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Because large amounts of hydrocarbons have been found in reservoirs of deltaic origin, deltas have been extensively studied in both the modern and rock record. Internal morphologies and geometries of reservoir-potential deposits within most types of deltas are today reasonably well understood. Fan deltas and the geometries of their sandstone reservoir bodies are exceptions.
To provide a better understanding of fan-delta reservoirs, 700 wells and 365 cores from the Utikuma-Nipisi fields of north-central Alberta were studied in detail. The Utikuma-Nipisi fields, which contain 751.4 million bbl of oil reserves in fan deltas, produce from structural-stratigraphic traps in Middle Devonian Gilwood sandstones of the Watt Mountain Formation. These sediments are part of the clastic apron that surrounded the Peace River arch, a positive granitic terrane that had relief of more than 2,300 ft during Middle Devonian time.
In the Utikuma-Nipisi area, arkosic sediments were transported from the Peace River arch by ephemeral braided streams and deposited as a fan delta at the margin of the Elk Point Sea. In upper reaches of the delta, porosities and permeabilities in the coarse alluvial fan-braided stream portions have been occluded by fine-grained sieve deposits. Seaward of the delta front, prodelta sediments act as fine-grained permeability barriers. Only in the delta front have significant reservoir-potential porous deposits accumulated. These primary intergranular porosities and permeabilities are attributable to sorting and reworking by fluvial processes as well as wave and tidal energies in the depositional basin. Discontinuities in these delta-front reservoirs were the result of delta-lobe switches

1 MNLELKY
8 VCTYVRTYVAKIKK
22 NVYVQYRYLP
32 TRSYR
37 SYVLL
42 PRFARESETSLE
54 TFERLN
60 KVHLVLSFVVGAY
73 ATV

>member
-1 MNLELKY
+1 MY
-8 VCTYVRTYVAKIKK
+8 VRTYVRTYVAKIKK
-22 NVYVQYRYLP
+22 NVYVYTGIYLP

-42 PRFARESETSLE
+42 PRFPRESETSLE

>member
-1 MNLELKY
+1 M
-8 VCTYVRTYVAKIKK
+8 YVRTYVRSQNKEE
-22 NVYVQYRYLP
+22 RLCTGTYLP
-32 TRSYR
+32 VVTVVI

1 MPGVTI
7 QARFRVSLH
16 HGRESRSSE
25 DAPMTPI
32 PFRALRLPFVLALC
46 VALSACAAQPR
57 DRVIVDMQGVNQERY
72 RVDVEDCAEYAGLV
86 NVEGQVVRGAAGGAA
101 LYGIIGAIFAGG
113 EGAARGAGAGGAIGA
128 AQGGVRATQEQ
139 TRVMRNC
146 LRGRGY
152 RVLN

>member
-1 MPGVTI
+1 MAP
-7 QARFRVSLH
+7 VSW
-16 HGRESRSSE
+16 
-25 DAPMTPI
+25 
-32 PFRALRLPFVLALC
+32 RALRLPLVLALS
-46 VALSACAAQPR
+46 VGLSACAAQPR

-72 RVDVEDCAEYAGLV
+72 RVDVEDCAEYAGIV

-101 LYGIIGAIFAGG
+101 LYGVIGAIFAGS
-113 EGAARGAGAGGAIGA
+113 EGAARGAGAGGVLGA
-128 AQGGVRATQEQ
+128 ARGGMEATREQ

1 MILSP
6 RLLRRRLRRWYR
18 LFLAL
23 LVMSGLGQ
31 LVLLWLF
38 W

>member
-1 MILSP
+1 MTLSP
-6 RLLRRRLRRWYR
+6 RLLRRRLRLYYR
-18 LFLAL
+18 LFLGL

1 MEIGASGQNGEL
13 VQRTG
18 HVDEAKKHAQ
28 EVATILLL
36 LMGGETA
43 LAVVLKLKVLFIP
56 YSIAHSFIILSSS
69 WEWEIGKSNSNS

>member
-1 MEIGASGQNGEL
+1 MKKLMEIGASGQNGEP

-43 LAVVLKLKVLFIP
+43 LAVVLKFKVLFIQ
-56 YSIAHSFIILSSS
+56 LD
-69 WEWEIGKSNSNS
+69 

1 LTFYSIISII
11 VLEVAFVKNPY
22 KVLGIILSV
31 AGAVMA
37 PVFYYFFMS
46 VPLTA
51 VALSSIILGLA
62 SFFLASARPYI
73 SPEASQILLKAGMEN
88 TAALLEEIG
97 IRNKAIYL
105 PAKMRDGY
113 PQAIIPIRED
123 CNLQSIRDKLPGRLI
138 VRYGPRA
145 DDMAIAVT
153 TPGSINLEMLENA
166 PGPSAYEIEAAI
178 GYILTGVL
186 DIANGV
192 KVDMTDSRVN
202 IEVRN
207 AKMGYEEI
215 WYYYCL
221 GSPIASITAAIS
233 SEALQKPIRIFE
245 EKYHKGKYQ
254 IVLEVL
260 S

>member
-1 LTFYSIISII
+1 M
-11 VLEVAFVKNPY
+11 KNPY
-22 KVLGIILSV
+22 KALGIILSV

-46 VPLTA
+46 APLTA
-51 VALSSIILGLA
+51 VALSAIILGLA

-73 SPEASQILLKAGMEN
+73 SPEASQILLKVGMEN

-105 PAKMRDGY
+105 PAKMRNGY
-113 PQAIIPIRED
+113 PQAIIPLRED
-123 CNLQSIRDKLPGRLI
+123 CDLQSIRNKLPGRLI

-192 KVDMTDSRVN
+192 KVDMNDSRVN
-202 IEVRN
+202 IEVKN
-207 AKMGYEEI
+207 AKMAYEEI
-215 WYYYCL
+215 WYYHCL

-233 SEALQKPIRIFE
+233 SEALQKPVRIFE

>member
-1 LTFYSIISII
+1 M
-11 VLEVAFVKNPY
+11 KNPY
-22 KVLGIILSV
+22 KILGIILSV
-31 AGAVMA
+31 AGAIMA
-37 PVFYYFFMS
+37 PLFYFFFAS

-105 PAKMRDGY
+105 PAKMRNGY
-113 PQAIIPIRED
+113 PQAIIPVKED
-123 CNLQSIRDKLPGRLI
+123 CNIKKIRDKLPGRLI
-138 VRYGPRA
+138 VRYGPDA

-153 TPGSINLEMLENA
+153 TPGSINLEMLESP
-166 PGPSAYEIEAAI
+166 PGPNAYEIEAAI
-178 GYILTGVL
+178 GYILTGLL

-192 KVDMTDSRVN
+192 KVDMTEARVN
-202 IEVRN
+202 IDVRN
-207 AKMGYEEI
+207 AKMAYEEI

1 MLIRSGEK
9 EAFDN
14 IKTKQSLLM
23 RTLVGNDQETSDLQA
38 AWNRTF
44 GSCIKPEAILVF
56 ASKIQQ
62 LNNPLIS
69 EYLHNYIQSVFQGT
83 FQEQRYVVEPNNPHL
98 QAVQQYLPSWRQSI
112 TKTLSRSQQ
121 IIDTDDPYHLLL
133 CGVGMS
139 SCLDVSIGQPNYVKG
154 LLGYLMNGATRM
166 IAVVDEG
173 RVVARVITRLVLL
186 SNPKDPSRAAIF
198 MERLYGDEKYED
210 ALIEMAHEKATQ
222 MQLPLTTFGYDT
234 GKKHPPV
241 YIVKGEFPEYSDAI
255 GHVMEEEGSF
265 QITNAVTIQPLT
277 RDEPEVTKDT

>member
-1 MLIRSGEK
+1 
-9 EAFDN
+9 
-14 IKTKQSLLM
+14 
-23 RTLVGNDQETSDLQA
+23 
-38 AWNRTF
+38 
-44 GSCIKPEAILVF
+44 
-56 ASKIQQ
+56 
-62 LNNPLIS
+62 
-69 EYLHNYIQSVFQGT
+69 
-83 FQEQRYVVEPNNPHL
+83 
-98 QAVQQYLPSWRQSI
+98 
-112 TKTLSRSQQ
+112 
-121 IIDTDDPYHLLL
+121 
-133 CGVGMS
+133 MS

Results of this analysis suggest hydrocarbon exploration in fan deltas should target delta-front depositional settings.
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